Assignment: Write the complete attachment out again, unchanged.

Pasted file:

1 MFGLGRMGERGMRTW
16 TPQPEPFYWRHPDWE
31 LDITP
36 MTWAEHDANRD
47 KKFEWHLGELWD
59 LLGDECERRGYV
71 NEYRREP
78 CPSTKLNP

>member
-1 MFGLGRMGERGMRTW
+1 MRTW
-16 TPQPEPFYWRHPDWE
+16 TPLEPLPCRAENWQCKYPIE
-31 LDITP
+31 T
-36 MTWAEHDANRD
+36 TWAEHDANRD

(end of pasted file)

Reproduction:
1 MFGLGRMGERGMRTW
16 TPQPEPFYWRHPDWE
31 LDITP
36 MTWAEHDANRD
47 KKFEWHLGELWD
59 LLGDECERRGYV
71 NEYRREP
78 CPSTKLNP

>member
-1 MFGLGRMGERGMRTW
+1 MRTW
-16 TPQPEPFYWRHPDWE
+16 TPLEPLPCRAENWQCKYPIE
-31 LDITP
+31 T
-36 MTWAEHDANRD
+36 TWAEHDANRD